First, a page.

“What’s going on with Ebola,” a friend asked me today. “We hear nothing in the US.” Actually quite a bit of good news happened in the last couple weeks. And some not so good.
Good News – The lowest level of new Ebola cases in over a year were reported last week. Guinea and Sierra Leone both reported only one new case in each country! The previous week there were only a total of seven new cases. Liberia had none.
This comes after four or five months of results stubbornly plateauing out at 20 to 30 new cases per week. All new cases came from the same few areas where it has not been stamped out, like the densely packed slums in Freetown and the same few rural villages. http://www.nytimes.com/2015/08/05/world/africa/ebola-cases-fall-sharply-un-reports.html?ref=topics
New cases have also been coming from “known chains of transmission.” ie., from the contacts of a person previously confirmed as Ebola positive. If they can keep focusing on known contacts, there’s more likelihood of stamping out the disease. When new cases pop up without any connection to a previously confirmed Ebola case, the epidemic is not under control.
Bad News – Three of Sierra Leone’s recent new cases were in Tonkolili District in the north which hadn’t had a new case in over 150 days, like most of the country.
A man from a village there fell ill while in Freetown and carried Ebola back to his Tonkolili village. Family believed his illness was due to sorcery and a curse, and when he died, buried him (illegally) without following Ebola burial procedures. Two of his family have since been confirmed as Ebola positive and moved to an Ebola treatment center.
This shows how easily Ebola can again spread, with just one case traveling across country. With new cases way down, this becomes a less likely event.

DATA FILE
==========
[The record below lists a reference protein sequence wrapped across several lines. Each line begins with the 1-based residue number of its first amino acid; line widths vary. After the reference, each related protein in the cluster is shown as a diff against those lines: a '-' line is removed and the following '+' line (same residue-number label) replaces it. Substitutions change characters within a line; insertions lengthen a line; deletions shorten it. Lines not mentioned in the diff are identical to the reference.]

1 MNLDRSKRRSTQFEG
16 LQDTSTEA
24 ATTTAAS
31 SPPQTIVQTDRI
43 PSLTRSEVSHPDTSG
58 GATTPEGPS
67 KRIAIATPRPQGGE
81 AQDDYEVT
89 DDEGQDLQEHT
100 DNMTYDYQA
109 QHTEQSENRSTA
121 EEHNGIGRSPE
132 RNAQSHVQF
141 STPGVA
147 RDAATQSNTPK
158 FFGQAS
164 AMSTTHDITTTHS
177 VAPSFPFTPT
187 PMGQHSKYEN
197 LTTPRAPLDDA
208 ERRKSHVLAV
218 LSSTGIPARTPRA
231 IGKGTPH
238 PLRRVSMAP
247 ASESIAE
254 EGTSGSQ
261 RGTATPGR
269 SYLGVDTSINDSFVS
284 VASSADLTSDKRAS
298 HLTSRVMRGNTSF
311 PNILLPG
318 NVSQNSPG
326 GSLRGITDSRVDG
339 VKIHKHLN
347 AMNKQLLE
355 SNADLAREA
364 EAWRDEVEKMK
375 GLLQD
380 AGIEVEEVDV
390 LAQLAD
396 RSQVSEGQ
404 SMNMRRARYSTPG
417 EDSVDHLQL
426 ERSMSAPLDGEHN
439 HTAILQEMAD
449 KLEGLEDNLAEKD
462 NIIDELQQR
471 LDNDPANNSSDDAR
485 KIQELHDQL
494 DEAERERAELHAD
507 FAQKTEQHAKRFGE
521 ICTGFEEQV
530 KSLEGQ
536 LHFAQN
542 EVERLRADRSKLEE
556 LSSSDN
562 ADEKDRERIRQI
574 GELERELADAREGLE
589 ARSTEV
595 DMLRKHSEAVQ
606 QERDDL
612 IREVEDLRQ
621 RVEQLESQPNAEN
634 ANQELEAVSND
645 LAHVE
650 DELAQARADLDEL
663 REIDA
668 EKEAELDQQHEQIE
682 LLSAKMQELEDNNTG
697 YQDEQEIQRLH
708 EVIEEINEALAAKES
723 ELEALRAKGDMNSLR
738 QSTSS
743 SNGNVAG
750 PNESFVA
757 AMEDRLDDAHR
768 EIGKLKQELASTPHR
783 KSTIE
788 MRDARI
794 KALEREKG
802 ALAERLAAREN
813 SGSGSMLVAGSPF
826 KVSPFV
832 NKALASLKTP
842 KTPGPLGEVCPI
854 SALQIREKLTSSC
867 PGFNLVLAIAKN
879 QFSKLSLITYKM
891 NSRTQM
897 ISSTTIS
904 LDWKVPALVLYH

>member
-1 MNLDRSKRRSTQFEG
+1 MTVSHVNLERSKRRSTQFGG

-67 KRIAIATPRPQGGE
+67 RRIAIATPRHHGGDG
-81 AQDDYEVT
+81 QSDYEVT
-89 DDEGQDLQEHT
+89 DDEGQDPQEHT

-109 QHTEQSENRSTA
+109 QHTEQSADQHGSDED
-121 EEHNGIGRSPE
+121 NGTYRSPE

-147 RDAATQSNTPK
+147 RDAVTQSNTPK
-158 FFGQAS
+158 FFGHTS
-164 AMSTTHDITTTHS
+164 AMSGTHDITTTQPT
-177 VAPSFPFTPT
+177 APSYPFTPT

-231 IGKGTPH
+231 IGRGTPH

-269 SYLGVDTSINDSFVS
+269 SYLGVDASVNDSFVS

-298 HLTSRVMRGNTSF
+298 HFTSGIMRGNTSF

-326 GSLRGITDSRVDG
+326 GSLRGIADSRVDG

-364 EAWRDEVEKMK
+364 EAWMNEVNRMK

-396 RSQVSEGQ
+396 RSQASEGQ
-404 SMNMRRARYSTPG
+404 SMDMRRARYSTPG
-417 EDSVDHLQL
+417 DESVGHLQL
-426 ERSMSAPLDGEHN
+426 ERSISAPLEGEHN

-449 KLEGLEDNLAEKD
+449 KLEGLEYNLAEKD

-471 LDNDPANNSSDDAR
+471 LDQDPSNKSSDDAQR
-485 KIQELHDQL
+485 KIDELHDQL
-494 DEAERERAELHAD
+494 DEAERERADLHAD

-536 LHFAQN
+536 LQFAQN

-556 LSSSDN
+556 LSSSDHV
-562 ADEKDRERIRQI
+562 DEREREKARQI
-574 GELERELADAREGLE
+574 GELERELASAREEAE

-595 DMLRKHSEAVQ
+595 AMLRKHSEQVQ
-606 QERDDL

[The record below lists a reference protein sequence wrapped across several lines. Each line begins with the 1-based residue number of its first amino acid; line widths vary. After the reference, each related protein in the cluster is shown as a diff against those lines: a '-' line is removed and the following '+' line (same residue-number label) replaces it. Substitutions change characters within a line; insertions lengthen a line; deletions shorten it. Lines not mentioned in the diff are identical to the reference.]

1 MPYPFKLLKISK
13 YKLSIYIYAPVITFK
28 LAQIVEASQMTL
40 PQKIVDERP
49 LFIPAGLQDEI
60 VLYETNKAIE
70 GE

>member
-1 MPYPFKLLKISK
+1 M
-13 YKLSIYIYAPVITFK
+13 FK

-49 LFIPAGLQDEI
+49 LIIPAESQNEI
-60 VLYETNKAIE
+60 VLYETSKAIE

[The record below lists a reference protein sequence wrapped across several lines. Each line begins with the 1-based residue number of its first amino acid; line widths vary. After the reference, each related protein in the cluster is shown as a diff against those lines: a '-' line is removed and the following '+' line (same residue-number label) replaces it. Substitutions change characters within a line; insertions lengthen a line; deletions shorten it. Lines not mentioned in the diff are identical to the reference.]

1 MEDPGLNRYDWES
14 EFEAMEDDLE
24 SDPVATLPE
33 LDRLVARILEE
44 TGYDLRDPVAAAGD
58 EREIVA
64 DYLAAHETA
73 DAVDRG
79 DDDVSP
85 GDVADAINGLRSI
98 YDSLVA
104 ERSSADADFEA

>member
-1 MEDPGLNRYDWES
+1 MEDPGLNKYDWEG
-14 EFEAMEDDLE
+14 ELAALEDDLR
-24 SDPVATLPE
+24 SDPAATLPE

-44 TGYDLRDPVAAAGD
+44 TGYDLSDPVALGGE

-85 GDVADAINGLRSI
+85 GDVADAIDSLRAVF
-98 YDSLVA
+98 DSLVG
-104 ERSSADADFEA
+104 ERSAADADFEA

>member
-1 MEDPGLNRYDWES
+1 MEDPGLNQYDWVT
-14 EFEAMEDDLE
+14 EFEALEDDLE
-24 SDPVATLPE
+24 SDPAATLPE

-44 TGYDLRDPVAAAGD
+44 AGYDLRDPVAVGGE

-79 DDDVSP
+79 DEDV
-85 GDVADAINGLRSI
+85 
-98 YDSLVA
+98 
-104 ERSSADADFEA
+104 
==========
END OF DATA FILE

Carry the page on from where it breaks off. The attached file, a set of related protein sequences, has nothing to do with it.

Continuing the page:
Good News – Rapid response teams are in place and immediately quarantined over 500 people in the affected Tonkolili village. They identified 29 high risk contacts to closely monitor. Rapid response teams are in place with WHO coordination and react quickly when new cases and any new chain of transmission are identified. The quarantined village has no additional new cases after a week. This is light years ahead of where things were last year at this time.
Farmers in this village will unfortunately be separated from their fields for 21 days during the rainy season, a critical time for planting rice and other crops. People understand the critical need for the quarantine and are cooperating. They’ll hopefully get support for the condition of their farms. http://www.who.int/features/2015/tracing-ebola-tonkolili/en/
Great News – A trial of a new vaccine was found to be 100% successful in protecting against Ebola! Ring vaccinations were conducted because Ebola cases have dwindled to such a low level. This technique was used years ago in testing small pox vaccines.
Ring vaccinations means people at risk within the ring of known contacts of an Ebola case were vaccinated, instead of just random people. So, you’re testing and hopefully protecting at the same time – which proved to be the case now. A control group of potentially Ebola exposed people were also vaccinated, but not until 10 days after potential exposure. Sixteen Ebola positive cases were found in this group, prompting study leaders to recommend immediately vaccinating all participants in future studies. They asked for the vaccine to be made available for all exposed people during the period of continued testing and vaccine approval. http://allafrica.com/stories/201508051574.html